Little is known outside of Spain about a force of about 2,000 service members from different branches of the Spanish Armed Forces, including the Armada, who are dedicated to protecting the King and foreign dignitaries.
They also participate in parades, motorcade transport, changing of the guard ceremonies while the King is at the Royal Palace and monthly displays.
Members of the Royal Guard have served in combat abroad.
Click here for video from the Royal Guard website.
Iñaki Urdangarin told a judge over the weekend that the neither the Royal Household nor his wife, Infanta Cristina, were involved in his controversial business dealings.
Urdangarin, who has been under investigation for corruption associated with a non-profit organization he once led, tried to distance the Royal Family from the scandal.
Urdangarin testified in Mallorca, where is has become persona non grata. Anti-monarchy protesters were outside the courtroom.
In a related matter, there is a growing split between the Spanish Socialist Party (PSOE) and its Catalonian (PSC) counterpart. They are divided over a possible referendum on independence and, more recently, PSC chief Pere Navarro asking for the King’s abdication.
A small leftist party is asking the Royal Household to distance itself or confirm claims in El Mundo by German princess and King Juan Carlos confidante Corinna zu Sayn Wittgenstein that she tried to find Urdangarin a job and has helped Spain on sensitive missions.
Emails and new sworn testimony by Diego Torres, the former business associate of King Juan Carlos’ son-in-law Iñaki Urdangarin, is once again putting the Royal Family on the defensive, according to several media reports.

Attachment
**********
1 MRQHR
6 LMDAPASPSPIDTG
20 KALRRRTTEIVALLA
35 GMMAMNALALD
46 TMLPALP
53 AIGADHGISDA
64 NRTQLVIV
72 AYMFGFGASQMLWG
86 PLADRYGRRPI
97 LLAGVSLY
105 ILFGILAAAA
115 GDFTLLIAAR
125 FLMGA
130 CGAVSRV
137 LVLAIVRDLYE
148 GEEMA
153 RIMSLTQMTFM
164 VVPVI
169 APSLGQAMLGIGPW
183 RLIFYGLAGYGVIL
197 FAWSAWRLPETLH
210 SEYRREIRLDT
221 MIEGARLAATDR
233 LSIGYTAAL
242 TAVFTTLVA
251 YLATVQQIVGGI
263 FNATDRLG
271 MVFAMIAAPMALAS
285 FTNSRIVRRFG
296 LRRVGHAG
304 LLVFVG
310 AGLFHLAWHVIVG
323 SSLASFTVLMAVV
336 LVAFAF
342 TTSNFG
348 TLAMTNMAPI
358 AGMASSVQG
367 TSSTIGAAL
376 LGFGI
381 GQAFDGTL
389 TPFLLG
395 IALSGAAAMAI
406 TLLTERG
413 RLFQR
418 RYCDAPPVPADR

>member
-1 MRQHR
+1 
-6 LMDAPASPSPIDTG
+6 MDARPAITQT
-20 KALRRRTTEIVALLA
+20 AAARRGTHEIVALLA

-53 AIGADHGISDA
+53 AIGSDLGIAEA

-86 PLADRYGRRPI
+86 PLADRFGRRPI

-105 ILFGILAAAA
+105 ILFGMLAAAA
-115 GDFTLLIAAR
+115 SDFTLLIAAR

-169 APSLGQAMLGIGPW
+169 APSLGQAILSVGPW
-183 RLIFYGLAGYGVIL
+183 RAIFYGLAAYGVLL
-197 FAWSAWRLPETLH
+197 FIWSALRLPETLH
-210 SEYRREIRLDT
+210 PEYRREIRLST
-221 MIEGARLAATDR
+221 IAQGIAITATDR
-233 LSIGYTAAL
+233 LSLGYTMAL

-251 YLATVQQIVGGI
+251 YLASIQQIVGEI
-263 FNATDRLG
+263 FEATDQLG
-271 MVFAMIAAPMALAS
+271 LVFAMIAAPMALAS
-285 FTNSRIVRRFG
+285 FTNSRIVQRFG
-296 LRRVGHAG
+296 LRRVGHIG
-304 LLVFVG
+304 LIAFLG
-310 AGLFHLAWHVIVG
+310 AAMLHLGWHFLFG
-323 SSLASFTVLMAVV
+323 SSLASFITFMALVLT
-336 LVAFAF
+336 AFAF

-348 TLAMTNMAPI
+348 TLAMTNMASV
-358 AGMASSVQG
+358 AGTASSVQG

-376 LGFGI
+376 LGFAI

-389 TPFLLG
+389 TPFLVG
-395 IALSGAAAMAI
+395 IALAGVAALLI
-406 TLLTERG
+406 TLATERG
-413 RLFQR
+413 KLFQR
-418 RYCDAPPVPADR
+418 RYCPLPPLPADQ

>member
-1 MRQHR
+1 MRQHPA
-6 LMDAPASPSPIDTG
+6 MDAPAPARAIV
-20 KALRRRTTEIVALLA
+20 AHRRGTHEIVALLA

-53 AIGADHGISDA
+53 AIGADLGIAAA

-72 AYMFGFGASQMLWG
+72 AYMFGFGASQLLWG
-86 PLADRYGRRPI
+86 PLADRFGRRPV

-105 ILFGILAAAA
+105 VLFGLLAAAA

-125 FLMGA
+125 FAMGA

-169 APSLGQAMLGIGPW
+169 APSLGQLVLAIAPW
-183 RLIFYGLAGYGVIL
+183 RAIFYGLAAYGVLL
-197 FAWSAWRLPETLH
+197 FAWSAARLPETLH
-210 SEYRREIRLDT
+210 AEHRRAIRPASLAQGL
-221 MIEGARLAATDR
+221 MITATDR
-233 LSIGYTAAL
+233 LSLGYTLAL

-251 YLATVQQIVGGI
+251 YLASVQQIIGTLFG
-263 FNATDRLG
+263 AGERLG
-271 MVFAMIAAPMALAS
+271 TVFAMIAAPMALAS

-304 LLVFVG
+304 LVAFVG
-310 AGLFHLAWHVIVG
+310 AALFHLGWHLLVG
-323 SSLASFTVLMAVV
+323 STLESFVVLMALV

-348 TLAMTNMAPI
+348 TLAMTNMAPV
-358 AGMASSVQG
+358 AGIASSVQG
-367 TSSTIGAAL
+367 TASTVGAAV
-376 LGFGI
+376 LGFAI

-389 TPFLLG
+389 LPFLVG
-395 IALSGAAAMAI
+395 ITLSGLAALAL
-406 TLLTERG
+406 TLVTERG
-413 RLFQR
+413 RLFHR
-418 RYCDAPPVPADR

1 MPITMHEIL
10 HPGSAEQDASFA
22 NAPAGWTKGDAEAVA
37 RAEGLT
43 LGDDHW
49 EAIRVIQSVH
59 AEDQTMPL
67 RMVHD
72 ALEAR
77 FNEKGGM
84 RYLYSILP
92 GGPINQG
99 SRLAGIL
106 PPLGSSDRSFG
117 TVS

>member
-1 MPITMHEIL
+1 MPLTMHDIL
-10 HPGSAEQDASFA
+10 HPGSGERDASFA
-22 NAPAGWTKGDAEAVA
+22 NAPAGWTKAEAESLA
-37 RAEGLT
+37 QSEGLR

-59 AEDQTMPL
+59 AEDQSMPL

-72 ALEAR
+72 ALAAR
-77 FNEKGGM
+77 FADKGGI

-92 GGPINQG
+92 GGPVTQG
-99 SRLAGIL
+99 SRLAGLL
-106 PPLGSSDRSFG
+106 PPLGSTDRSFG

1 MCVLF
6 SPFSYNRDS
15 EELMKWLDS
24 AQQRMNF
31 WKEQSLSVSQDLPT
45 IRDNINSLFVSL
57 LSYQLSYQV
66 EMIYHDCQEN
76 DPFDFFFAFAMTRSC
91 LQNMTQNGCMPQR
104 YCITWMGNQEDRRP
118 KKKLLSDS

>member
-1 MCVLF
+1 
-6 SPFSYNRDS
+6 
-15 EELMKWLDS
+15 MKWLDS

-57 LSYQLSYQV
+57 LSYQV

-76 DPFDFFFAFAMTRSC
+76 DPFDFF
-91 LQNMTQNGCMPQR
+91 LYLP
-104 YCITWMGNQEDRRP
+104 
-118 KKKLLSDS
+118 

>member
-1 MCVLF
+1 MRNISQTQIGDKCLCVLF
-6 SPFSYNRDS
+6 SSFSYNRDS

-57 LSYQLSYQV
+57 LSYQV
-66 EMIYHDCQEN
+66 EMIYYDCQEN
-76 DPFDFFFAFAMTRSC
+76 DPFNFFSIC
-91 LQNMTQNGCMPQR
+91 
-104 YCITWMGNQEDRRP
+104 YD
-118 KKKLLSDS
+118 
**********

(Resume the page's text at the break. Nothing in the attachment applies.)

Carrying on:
Torres says King Juan Carlos and his daughter Infanta Cristina, knew about Urdangarin’s business dealings, which are not the subject of a high profile corruption investigation.
While Urdangarin denies any wrongdoing blames Torres for any irregularities, especially with heir non-profit Nóos Institute, Torres is trying to turn the tables.
Like Infanta Cristina and Infanta Elena’s secretary, royal legal adviser José Manuel Romero, Count of Fontao, is denying claims that he was also involved in Urdangarin’s business web.
Instead Romero says that he advised that it was not accurate to call the Nóos Institute a non-profit. The Royal Household eventually told Urdangarin to distance himself from questionable schemes.
Emails also show that German noble Corinna Sayn-Wittgenstein, a close friend of King Juan Carlos, tried to help Urdangarin land a well-paid job.
Today King Juan Carlos, Queen Sofia and Prince Felipe and Princess Letizia lunched with Guatemalan President Otto Fernando Pérez Molina and his wife at the Royal Palace in Madrid.
President Pérez Molina also visited the King at Zarzuela Palace.
Yesterday King Juan Carlos and Prince Felipe met with former Chilean President Ricardo Lagos, Ibero-American Secretary General Enrique Iglesias and former Mexican Foreign Minister Patricia Espinosa Cantellano.
They spoke about improving the regular Ibero-American summits.
Earlier this week King Juan Carlos presided over the Basketball King’s Cup held in the Basque Country, where the Barcelona team emerged victorious.
A new book by reporters for Spanish newspaper El Mundo is shedding some light into events that supposedly led to the ongoing corruption investigation against the King’s son-in law Iñaki Urdangarín.
The tome says that Urdangarin saw himself in financial trouble after buying what is often called a small palace in the exclusive Pedralbes area of Barcelona.
The book says that King Juan Carlos was upset at Urdangarin’s previous living arrangements with Infanta Cristina. Don Juan Carlos, it says, said his daughter was used to living in a palace and not a small apartment.
Also included is a story about Prince Felipe getting into an argument with Urdangarin over money. The reporters say the Prince was unhappy with his brother-in-law asking for help to pay for his expenses.
Adding to the drama, the book says that Urdangarin blamed Princess Letizia, a former journalist, for orchestrating at least some of his public troubles.
The Royal Household maintains that it told Urdangarin to give up his business dealings years ago.